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It's not just conservative outlets asking this question; in light of recent leaks, even Huffington Post is asking questions about it.
Remember, this is the president who ran on a campaign promising transparency. He broke that promise mere weeks into his first term, but this secret "trade" deal -- which, thanks to the recent leak, we now know goes far beyond mere trade -- just takes the cake. It's been in the works for years, and the only people allowed to see it were business insiders -- not even Congress, the only body with the authority to approve international treaties, has been allowed to see the drafts or sit in on the negotiations, a huge break from past practice even under George W. Bush.
And, again, it's not conservatives and Republicans asking these questions -- Obama's own party is turning on him:
Supporters of the deal say to me, 'They have to be secret, because if the American people knew what was actually in them, they would be opposed.' Think about that. Real people, people whose jobs are at stake, small-business owners who don't want to compete with overseas companies that dump their waste in rivers and hire workers for a dollar a day -- those people, people without an army of lobbyists -- they would be opposed. I believe if people across this country would be opposed to a particular trade agreement, then maybe that trade agreement should not happen.
-- Sen. Elizabeth Warren (D-MA)
No wonder Obama wants it kept secret -- this sounds like a Republican caricature's wet dream!
It appears that the investor state provision being considered as part of TPP will still amount to a corporate handout at the expense of consumers despite the assurances of our negotiators. We need strong language to prevent multinational corporations -- like Big Tobacco -- from using trade agreements to challenge health and safety laws.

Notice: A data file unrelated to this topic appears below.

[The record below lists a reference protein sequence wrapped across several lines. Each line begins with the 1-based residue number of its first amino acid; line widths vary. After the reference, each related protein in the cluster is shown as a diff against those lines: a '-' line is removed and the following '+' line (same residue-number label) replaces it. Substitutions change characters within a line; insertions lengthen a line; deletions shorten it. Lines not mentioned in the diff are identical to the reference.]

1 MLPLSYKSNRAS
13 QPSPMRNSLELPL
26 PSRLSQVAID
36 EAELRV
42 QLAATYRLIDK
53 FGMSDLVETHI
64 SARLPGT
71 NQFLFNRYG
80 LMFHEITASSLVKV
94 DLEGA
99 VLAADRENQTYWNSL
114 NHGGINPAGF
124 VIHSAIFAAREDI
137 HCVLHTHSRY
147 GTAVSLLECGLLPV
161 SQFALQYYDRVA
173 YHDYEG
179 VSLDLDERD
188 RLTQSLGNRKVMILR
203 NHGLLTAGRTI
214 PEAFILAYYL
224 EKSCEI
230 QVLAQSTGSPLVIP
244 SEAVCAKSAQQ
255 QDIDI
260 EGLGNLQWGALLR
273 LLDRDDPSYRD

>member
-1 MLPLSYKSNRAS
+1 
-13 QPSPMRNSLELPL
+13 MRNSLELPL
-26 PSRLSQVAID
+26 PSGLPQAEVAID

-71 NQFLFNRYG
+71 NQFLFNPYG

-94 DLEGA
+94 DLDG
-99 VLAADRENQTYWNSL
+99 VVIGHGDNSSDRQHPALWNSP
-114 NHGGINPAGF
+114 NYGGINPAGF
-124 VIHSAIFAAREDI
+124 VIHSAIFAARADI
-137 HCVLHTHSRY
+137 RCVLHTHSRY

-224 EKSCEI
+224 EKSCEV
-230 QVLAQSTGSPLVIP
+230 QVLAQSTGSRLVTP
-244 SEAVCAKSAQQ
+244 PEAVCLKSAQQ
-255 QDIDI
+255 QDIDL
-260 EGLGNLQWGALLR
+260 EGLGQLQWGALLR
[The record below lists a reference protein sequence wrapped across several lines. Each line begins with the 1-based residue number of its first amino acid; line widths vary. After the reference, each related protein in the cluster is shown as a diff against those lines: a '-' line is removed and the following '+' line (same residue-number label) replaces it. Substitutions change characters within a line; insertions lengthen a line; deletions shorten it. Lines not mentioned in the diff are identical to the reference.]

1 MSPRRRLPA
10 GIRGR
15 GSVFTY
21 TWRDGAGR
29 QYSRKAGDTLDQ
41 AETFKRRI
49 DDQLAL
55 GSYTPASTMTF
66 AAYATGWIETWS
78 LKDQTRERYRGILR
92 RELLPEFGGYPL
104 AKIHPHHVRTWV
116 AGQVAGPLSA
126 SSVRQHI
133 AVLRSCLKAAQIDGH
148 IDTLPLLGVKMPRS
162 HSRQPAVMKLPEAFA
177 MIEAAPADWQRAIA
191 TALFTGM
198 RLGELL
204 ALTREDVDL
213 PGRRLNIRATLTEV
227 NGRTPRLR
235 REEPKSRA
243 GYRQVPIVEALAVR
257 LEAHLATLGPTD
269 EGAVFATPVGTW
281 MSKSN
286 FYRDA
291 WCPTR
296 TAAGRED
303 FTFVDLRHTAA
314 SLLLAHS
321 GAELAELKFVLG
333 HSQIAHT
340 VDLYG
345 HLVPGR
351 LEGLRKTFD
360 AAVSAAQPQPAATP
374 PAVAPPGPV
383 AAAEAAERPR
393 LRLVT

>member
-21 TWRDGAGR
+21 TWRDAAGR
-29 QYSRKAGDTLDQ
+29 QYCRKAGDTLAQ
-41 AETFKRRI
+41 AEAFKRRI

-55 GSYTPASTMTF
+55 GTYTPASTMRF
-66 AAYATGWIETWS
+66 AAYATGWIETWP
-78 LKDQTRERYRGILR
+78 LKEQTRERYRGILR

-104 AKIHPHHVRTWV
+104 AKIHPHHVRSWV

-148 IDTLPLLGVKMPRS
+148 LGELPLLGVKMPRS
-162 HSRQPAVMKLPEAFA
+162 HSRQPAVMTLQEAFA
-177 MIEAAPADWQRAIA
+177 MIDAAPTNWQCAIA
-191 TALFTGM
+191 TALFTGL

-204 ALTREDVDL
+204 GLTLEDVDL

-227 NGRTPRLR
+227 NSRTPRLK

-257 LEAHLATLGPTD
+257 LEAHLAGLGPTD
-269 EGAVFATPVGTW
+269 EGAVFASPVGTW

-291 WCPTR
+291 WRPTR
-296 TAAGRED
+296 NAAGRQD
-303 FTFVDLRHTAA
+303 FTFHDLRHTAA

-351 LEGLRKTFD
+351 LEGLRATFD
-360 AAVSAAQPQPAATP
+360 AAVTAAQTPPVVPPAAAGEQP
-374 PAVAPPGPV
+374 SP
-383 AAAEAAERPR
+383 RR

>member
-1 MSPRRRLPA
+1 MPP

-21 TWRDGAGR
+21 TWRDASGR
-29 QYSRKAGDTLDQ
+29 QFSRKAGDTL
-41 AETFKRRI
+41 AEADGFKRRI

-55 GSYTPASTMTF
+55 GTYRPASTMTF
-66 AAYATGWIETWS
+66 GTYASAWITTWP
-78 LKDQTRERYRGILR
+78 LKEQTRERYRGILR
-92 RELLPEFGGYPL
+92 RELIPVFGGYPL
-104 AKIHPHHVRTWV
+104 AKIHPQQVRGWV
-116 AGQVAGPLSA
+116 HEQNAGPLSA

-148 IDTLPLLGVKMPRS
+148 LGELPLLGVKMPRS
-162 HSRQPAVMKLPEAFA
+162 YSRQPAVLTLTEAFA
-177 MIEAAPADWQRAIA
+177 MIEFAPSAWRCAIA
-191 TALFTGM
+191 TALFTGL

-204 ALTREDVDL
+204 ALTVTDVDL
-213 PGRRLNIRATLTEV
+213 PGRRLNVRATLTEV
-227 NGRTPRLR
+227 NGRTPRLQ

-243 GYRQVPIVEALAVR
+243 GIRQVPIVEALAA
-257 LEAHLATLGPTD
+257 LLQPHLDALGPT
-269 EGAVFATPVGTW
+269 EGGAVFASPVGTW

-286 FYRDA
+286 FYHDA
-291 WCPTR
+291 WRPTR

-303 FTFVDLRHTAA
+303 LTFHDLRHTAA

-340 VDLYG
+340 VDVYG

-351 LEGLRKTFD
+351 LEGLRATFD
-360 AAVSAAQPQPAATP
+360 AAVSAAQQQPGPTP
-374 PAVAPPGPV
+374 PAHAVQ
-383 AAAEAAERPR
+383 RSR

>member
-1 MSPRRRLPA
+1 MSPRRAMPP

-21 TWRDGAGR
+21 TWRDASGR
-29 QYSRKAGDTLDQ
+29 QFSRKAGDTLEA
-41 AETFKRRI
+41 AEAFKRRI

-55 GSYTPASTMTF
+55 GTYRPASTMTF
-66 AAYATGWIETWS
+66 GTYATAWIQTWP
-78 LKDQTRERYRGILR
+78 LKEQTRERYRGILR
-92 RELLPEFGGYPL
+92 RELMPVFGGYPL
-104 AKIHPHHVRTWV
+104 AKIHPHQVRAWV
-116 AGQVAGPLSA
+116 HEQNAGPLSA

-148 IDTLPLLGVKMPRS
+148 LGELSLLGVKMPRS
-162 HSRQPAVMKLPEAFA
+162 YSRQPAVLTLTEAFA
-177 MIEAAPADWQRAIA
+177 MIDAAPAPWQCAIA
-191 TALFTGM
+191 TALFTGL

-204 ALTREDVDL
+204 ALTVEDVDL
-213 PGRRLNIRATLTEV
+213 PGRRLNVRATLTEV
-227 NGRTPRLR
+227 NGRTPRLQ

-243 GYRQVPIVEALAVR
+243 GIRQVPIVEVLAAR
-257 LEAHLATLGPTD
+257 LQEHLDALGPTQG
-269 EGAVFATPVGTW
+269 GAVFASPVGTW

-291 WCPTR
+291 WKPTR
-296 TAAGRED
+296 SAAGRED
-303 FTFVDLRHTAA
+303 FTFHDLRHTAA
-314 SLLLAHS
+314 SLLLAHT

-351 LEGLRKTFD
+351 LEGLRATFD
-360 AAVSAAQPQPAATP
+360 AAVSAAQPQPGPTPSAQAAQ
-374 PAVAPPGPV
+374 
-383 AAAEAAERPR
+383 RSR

It's telling when Members of Congress and their staff have an easier time accessing national security documents than proposed trade deals, but if I were negotiating this deal I suppose I wouldn't want people to see it either. Trade agreements should lift American workers and their counterparts abroad, rather than creating a race to the bottom.
-- Sen. Sherrod Brown (D-OH)
Let that sink in for a moment: "It's telling when Members of Congress and their staff have an easier time accessing national security documents than proposed trade deals". What the hell is going on??
The 56 pages of the Investor chapter of the Trans-Pacific Partnership are worse than imagined and must be a wake up call for our nation. Amazingly, this chapter is sealed for four years after either adoption or rejection of the TPP. Everything we read and learn makes "Fast Track" authority unimaginable. It's secrecy on top of secrecy. [Emphasis mine]
-- [private] Cohen, President of the Communications Workers of America (CWA)
This isn't even the Pelosi-esque "we have to pass it so that you can find out what's in it" anymore -- even if it is passed, you still don't get to know what's in it until everyone who's voted on it is well passed being held accountable for it!
And Obama wants Congress to fast-track this 800-page secretive deal -- before even the parts that aren't kept "sealed" are released to the public!
Maybe we can all get behind Sen. Rand Paul's "Read the Bills Act", which would forbid this kind of practice and require bills to be published at least 1 day before they are voted on for every 20 pages in the bill; this 800-page behemoth would have to sit in the public's eye for 40 days if Paul's act were to be passed.